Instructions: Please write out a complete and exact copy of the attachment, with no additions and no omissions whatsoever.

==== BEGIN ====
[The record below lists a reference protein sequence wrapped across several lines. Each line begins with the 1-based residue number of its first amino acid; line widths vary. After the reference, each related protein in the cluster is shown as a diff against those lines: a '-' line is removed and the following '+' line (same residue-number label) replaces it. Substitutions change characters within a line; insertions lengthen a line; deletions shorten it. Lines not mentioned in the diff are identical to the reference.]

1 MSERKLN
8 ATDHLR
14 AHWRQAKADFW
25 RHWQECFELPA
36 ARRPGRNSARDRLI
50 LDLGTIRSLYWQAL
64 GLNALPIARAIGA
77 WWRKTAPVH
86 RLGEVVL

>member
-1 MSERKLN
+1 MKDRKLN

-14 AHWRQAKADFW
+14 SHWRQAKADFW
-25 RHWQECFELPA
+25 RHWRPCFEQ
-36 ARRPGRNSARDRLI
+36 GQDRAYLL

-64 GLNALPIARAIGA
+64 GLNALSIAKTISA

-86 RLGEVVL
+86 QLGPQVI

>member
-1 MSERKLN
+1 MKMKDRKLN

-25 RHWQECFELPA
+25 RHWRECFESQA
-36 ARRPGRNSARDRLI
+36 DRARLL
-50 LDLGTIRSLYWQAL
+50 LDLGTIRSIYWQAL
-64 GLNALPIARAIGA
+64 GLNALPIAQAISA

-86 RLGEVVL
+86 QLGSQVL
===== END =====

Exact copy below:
[The record below lists a reference protein sequence wrapped across several lines. Each line begins with the 1-based residue number of its first amino acid; line widths vary. After the reference, each related protein in the cluster is shown as a diff against those lines: a '-' line is removed and the following '+' line (same residue-number label) replaces it. Substitutions change characters within a line; insertions lengthen a line; deletions shorten it. Lines not mentioned in the diff are identical to the reference.]

1 MSERKLN
8 ATDHLR
14 AHWRQAKADFW
25 RHWQECFELPA
36 ARRPGRNSARDRLI
50 LDLGTIRSLYWQAL
64 GLNALPIARAIGA
77 WWRKTAPVH
86 RLGEVVL

>member
-1 MSERKLN
+1 MKDRKLN

-14 AHWRQAKADFW
+14 SHWRQAKADFW
-25 RHWQECFELPA
+25 RHWRPCFEQ
-36 ARRPGRNSARDRLI
+36 GQDRAYLL

-64 GLNALPIARAIGA
+64 GLNALSIAKTISA

-86 RLGEVVL
+86 QLGPQVI

>member
-1 MSERKLN
+1 MKMKDRKLN

-25 RHWQECFELPA
+25 RHWRECFESQA
-36 ARRPGRNSARDRLI
+36 DRARLL
-50 LDLGTIRSLYWQAL
+50 LDLGTIRSIYWQAL
-64 GLNALPIARAIGA
+64 GLNALPIAQAISA

-86 RLGEVVL
+86 QLGSQVL